Recap: NPR’s Maureen Corrigan takes Politics & Prose on a voyage into "Gatsby"
SYDNEY GORE/THE EAGLE
Maureen Corrigan is no stranger to the legendary tale of Jay Gatsby.
As a book critic for NPR’s “Fresh Air” and the voice of The Washington Post’s “Book World” section, she has re-read “The Great Gatsby” more than 50 times.
However, Corrigan isn’t the first— and she certainly won’t be the last— person to admit that when she read the novel for the first time as a high school student, she absolutely hated it.
Upon the release of her forthcoming book “So We Read On: How The Great Gatsby Came To Be And Why It Endures,” Corrigan appeared at Politics & Prose on Sept. 9 to share the journey of her latest literary pursuit, dive into her deep admiration for F. Scott Fitzgerald, and defend her change of heart.
“Gatsby is the novel that unites us as Americans,” said Corrigan. “It’s the one thing that we have in common.”
“So We Read On” captures the essence of why Corrigan believes that “The Great Gatsby” is one of the greatest American novels in history. In her book, Corrigan investigates what made Fitzgerald’s most infamous story so influential over time and explains how all the elements fell into place.
“I wanted to find out how that happened. How do books come back and become a central part of America?” she said. “How does [Fitzgerald] say something so big about America in a short story?”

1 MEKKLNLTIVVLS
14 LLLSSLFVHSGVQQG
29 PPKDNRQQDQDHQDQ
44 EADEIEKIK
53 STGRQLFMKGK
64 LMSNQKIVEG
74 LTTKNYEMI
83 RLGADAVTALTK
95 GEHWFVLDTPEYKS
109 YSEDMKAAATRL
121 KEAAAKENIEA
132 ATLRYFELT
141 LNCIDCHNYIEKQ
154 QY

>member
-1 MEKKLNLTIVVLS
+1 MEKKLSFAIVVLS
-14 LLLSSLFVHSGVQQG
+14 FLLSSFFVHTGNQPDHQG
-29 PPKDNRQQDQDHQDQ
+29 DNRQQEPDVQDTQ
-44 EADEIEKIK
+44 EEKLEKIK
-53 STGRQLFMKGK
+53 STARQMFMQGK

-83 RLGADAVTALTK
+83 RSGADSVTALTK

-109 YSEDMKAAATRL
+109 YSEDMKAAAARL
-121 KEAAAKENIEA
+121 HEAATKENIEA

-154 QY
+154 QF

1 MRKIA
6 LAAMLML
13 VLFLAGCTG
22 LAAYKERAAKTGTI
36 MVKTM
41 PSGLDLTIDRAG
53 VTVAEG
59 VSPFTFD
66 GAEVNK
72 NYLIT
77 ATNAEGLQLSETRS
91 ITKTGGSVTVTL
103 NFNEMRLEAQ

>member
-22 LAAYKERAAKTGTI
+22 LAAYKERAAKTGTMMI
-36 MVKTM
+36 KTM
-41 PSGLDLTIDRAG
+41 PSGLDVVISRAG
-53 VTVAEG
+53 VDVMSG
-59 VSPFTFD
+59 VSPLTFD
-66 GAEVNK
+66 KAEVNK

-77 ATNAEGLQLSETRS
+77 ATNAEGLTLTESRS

Corrigan took her silently captivated audience of family, friends, colleagues and students through the four-year research process in a matter of minutes, transporting the crowd to what felt like one of her seminars at Georgetown University. For about an hour, she divulged the origins of “Gatsby” as well as the chronological history of what happened before, during and after the novel was published. Corrigan admitted that her husband was the person who encouraged her to write it, recalling his exact words as, “You love Gatsby, this is the book you should write.”
Corrigan visited all of the Fitzgerald archives in the U.S. and gathered research overseas when she toured on Big Read. She has watched every film adaptation of “Gatsby,” attended “Gatz” on Broadway and even embarked on a “Gatsby” boat tour. A handful of her most rewarding moments were when she had the pleasure of meeting one of Fitzgerald’s granddaughters, Eleanor Lanahan; reading the original “Gatsby” manuscript; and seeing the original painting of the iconic book cover artwork at Princeton University.
Though she initially dreaded the idea, Corrigan thought that re-visiting her old high school in Queens, New York was crucial to telling this story because it was “the landscape of the novel.” For her and many others, this is where the introduction to Fitzgerald begins.“We read it when we are too young,” Corrigan said. She insisted that young readers aim to identify with characters, a huge challenge in “Gatsby” because it is a “voice-driven novel” that contains disconnected characters that readers struggle to relate to. “The kids in my old high school reminded me that there’s a Gatsby when you’re 15, 16, 17,” Corrigan said.
It was at this moment that her eyes glimmered as she passionately spoke about the triumphs of obsessive love and the beauty of a desire that never fades for the one that got away, like Daisy Buchanan.
“‘Gatsby’ is a retrospective novel…and that means nothing can be changed,” Corrigan concluded.
“So We Read On” is available for purchase in bookstores now.
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